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Tropentag, September 20 - 22, 2023, Berlin

"Competing pathways for equitable food systems transformation:
trade-offs and synergies"

Surveillance of climate-sensitive zoonotic diseases: Leptospirosis at livestock slaughterhouses in three regions of Uganda

Lordrick Alinaitwe1,3, Martin Wainaina2, Kristina Roesel1, Clovice Kankya3, Salome Duerr4, Martin Richter2, Elizabeth Cook1, Anne Mayer-Scholl2

1International Livestock Research Institute (ILRI), Kenya
2Federal Institute for Risk Assessment, Dept. of Biological Safety, Germany
3Makerere University, College of Veterinary Medicine, Animal Resources and Biosecurity, Uganda
4University of Bern, Veterinary Public Health Institute, Switzerland


Leptospirosis is an important bacterial zoonosis worldwide and is disproportionately associated with low-income settings and with extreme weather events due to climate change. Transmission to humans often occurs when infected rodents and domestic animals contaminate the environment via urine as the bacteria preferentially colonise kidneys. Surveillance of leptospirosis at slaughterhouses can therefore be useful in providing information on vast areas of a country and screening for diseases that are not considered during animal inspections.
We determined the prevalence of Leptospira bacteria in the kidneys of 2,030 livestock kidney samples (820 cattle, 761 pigs, 335 goats, 114 sheep), and 117 small mammals by real-time PCR in a cross-sectional survey of slaughter facilities in three regions in Uganda. We extracted DNA and performed real-time polymerase chain reaction (PCR) tests targeting the lipL32 gene for pathogenic leptospires. Positive samples with cycle threshold values below 38 were further characterised using single locus sequence typing (SLST) to determine likely genomospecies. PCR products were sequenced by Eurofins Genomics (Ebersberg, Germany) and identification of genomospecies was done using the basic local alignment search tool (BLAST). Multi-locus sequencing typing (MLST) was performed on selected SLST-positive samples to determine sequence types (ST) and likely serogroups. The allelic profiles were analysed using Bionumerics software and the sequence types were determined using the PubMLST database.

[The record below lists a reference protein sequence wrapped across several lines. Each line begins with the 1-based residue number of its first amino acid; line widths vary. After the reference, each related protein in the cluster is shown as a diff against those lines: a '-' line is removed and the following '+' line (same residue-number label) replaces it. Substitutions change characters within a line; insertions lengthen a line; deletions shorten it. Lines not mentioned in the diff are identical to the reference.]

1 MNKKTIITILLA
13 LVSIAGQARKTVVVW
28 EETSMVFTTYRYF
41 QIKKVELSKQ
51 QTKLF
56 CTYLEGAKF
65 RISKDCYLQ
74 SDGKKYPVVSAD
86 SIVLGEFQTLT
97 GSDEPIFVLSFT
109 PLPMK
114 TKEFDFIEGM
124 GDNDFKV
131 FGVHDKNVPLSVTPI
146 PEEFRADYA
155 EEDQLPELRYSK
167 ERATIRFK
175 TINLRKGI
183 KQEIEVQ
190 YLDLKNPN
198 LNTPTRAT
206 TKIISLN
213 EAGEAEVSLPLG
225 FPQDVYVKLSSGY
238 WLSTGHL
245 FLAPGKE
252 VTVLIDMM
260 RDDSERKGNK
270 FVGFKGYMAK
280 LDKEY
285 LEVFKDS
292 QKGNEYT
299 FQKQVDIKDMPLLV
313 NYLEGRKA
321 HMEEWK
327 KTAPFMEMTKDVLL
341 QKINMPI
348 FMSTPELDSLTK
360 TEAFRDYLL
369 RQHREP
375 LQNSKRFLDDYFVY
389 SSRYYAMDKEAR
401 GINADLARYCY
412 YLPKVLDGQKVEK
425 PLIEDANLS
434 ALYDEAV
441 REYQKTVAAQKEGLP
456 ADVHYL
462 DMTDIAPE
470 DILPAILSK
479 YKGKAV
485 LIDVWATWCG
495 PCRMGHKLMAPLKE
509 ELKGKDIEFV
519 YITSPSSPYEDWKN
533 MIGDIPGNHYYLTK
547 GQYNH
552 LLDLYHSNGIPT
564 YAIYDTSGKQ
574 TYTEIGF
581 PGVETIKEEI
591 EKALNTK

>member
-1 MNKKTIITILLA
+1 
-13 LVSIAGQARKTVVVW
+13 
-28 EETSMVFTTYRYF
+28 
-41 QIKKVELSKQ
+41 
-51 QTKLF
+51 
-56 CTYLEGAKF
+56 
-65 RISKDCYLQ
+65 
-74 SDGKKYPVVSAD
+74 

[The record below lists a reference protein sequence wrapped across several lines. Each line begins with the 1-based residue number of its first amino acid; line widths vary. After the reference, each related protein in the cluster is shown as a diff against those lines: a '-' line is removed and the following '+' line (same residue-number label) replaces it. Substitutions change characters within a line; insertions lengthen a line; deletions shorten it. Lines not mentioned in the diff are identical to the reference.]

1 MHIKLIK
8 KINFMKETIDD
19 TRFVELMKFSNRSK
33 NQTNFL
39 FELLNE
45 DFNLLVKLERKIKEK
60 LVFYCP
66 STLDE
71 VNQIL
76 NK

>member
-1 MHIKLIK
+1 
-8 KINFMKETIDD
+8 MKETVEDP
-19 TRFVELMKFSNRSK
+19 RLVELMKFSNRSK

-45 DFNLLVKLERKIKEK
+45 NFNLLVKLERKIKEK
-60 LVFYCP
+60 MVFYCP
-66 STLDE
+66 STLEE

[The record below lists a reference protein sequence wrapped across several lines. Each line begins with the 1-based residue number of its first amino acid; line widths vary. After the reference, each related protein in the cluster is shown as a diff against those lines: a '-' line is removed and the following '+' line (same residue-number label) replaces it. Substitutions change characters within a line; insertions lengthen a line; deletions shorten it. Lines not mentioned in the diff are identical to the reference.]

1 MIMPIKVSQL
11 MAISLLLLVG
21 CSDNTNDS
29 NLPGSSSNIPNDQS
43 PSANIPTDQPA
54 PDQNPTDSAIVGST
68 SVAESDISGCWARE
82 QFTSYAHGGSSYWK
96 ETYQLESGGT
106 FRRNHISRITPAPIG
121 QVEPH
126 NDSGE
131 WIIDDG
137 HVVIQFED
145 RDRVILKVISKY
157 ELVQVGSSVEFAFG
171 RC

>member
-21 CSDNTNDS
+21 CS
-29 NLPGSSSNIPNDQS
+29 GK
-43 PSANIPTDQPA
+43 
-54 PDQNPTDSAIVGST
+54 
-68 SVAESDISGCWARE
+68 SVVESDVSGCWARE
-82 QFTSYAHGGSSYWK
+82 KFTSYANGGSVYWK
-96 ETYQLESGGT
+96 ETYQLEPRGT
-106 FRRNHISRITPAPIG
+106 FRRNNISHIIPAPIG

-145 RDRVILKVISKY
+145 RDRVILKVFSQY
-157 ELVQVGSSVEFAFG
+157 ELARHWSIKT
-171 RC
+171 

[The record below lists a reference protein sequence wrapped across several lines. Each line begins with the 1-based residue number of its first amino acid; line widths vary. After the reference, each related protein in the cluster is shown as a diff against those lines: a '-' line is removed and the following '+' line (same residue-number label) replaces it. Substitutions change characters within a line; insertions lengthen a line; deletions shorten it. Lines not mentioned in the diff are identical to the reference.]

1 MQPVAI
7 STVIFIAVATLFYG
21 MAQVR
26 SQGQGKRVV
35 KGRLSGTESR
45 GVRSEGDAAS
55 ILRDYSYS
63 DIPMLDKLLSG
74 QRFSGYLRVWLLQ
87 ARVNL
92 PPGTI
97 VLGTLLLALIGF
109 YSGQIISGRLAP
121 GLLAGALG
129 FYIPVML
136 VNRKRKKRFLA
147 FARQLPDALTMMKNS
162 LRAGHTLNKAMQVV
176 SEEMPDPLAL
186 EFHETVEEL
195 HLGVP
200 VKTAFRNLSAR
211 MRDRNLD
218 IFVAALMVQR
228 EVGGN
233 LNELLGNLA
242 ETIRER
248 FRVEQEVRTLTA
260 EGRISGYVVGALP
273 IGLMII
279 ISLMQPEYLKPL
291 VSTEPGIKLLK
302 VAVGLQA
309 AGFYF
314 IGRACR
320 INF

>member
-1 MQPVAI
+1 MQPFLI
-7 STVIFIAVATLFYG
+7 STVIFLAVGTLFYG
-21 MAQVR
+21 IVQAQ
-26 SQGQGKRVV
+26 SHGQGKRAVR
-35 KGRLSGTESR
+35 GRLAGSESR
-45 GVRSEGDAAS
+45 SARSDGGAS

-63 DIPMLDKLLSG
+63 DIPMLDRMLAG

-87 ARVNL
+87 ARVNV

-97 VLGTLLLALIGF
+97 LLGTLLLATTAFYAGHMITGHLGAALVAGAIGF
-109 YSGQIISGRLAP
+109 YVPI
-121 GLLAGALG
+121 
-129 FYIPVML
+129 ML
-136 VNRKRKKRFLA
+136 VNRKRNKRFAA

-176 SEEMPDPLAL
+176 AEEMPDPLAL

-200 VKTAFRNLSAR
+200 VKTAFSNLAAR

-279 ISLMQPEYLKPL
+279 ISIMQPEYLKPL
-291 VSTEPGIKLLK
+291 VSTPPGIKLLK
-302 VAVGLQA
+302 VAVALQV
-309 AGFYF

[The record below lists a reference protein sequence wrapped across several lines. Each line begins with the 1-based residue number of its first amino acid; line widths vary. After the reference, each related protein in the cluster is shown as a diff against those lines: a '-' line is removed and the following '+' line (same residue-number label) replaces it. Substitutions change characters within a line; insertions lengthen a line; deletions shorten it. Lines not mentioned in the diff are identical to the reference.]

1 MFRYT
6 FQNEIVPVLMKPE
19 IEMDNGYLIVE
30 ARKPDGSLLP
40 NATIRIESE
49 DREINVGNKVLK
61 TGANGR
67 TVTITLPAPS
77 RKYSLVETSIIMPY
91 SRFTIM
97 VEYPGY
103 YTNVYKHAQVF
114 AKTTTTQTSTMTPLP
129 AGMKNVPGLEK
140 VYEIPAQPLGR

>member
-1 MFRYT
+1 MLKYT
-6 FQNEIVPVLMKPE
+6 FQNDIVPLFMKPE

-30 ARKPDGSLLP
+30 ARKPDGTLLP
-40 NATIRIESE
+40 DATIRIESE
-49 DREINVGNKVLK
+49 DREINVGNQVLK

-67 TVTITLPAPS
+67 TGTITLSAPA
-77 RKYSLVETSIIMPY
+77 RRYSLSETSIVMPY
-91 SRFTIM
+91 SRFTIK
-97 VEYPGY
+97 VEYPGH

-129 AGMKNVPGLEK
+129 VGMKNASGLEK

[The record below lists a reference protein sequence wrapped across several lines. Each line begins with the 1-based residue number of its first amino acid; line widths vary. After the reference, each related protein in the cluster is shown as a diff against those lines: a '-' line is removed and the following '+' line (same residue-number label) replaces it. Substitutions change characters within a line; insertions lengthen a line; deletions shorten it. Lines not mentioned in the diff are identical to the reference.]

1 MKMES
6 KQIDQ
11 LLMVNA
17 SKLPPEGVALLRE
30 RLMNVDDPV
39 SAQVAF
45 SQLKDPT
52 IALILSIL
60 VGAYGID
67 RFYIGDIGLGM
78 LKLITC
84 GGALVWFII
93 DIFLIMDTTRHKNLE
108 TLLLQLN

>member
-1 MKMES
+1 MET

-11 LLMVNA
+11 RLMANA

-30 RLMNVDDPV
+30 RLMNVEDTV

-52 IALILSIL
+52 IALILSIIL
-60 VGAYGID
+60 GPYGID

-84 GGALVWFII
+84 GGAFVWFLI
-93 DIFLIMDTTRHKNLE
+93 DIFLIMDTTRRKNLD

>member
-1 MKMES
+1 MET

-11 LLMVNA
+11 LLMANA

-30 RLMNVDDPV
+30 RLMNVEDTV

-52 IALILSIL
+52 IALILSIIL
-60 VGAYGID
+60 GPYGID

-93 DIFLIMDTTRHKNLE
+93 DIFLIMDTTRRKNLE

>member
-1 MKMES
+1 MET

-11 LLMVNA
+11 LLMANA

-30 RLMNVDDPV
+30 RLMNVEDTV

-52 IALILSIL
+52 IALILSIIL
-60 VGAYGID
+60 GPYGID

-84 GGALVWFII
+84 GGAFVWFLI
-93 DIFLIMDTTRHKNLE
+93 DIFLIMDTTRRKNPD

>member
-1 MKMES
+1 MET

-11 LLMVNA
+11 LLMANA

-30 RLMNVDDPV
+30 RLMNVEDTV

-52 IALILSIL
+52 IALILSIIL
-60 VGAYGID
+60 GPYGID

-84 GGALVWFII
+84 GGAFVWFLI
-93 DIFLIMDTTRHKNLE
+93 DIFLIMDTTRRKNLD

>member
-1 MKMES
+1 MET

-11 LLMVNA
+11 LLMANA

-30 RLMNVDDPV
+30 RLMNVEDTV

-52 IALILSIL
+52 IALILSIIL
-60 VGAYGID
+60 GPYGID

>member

An overall prevalence of pathogenic leptospires of 2.58 % (95 % confidence intervals [CI]: 1.89–3.42) was observed, with sheep having the highest prevalence (6.12 % CI: 2.69–12.89), followed by cattle (4.25 %, 95 % CI: 2.91–5.98), goats (2.08 %, 95 % CI=0.91–4.38), and pigs (0.46 %, 95 % CI = 0.12–1.31) in decreasing order. The genomospecies L. borgpetersenii (11 in cattle and one in goat), L. kirschneri (five in cattle and four in sheep) and L. interrogans (one in a pig) were determined. Preliminary MLST results on one sample reveal L. kirschneri ST62 which is related to serogroup Grippotyphosa.
Surveillance of important zoonoses using slaughterhouses as sentinels has the potential to offer essential information on the epidemiology of important zoonotic diseases in Uganda. This synergy can be explored in other similar informal food markets.

Keywords: Climate sensitive diseases, disease surveillance, livestock, slaughterhouse, Uganda

Contact Address: Martin Wainaina, Federal Institute for Risk Assessment, Dept. of Biological Safety, Berlin, Germany, e-mail: martin-wainaina.kimari@bfr.bund.de

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